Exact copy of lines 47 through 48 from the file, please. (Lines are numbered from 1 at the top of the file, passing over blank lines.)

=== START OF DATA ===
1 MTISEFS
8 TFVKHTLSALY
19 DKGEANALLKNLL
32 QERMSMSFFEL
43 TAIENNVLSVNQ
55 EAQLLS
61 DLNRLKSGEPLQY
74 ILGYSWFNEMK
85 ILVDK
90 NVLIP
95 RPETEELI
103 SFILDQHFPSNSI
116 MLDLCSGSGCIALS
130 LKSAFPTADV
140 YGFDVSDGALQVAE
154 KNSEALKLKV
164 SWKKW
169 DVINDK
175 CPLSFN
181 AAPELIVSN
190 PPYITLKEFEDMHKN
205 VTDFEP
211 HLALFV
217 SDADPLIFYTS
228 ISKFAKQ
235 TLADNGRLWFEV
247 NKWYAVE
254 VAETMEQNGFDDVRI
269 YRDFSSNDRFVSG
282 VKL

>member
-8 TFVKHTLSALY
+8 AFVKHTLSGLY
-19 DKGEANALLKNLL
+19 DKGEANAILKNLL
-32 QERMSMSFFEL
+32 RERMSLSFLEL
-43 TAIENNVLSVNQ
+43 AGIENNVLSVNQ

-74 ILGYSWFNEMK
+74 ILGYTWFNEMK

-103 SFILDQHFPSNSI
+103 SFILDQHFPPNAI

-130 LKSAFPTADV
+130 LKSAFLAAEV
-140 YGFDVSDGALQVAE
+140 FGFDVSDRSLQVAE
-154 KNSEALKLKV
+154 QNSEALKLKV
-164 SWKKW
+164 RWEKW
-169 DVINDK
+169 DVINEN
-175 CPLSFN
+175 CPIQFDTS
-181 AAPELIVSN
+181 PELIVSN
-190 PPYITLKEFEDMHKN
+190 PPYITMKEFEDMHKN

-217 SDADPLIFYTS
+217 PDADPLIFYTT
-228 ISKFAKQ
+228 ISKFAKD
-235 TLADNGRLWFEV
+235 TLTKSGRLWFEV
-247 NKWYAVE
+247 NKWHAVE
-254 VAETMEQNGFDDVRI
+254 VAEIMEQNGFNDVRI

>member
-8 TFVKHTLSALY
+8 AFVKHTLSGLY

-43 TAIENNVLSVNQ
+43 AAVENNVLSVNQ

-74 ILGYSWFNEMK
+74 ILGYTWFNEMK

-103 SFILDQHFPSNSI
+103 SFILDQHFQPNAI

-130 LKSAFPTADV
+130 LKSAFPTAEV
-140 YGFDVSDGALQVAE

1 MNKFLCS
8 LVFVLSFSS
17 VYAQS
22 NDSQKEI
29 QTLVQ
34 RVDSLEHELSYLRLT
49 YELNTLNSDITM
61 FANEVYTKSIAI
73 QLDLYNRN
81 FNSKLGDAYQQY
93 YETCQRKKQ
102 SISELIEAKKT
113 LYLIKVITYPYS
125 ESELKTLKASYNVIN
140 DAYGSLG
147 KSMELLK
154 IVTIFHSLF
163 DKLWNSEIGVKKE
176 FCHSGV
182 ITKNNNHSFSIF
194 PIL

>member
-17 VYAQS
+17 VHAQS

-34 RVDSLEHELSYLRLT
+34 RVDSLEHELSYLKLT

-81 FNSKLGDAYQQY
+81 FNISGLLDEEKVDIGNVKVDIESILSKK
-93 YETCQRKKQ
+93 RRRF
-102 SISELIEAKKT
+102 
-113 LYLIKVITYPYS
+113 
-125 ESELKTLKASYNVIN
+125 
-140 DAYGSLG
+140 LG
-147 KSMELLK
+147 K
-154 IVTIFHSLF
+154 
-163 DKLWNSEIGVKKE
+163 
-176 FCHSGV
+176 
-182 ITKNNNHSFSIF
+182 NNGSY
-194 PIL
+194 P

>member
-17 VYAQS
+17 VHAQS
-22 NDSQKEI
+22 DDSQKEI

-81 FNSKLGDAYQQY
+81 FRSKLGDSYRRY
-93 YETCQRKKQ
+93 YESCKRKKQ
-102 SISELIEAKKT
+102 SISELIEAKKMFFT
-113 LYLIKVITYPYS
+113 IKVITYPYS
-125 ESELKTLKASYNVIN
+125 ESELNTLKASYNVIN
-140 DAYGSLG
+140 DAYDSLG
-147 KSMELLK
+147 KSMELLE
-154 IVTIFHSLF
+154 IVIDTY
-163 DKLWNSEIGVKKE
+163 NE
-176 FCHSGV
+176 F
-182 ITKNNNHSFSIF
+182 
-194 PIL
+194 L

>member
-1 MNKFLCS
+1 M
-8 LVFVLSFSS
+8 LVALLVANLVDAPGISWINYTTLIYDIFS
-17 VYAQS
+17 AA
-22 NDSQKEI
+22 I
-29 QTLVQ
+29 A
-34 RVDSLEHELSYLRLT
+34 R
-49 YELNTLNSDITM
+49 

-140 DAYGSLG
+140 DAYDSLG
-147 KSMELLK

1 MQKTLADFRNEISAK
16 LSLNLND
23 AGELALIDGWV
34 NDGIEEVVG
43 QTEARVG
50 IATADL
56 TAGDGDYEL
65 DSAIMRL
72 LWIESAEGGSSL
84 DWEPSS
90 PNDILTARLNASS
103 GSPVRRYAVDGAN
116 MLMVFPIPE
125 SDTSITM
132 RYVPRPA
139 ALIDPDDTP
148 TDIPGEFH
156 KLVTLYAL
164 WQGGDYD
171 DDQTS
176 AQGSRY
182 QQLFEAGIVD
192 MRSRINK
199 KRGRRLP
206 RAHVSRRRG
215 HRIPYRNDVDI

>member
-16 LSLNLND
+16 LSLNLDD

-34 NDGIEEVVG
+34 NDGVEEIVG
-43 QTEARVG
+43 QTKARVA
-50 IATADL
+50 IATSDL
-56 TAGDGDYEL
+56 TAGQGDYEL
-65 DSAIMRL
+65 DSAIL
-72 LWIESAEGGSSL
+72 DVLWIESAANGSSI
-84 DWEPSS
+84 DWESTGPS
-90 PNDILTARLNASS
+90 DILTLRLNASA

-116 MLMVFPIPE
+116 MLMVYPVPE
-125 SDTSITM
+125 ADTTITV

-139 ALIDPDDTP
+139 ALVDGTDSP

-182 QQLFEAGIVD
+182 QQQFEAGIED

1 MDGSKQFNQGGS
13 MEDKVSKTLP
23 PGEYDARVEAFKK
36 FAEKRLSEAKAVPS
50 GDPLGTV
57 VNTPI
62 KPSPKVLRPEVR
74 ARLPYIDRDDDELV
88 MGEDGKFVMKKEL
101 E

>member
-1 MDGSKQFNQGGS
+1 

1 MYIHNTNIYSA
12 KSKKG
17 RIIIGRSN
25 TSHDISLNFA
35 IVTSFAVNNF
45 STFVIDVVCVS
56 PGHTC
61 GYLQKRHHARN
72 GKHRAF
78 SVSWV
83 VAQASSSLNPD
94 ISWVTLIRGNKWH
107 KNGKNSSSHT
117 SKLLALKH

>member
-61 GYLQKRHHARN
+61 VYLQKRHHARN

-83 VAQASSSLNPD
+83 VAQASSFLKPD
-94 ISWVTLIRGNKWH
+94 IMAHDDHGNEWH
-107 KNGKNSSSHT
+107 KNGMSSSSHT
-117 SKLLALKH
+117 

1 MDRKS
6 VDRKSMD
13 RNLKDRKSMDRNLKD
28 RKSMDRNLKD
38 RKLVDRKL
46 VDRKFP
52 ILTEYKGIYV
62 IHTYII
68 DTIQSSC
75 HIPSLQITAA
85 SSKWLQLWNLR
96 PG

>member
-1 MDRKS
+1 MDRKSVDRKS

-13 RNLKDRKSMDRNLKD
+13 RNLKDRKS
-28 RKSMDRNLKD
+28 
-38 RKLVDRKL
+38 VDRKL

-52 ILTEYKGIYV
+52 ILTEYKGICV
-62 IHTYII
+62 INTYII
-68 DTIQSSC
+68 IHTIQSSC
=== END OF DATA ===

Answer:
+140 FGFDVSDRSLQVAE
-154 KNSEALKLKV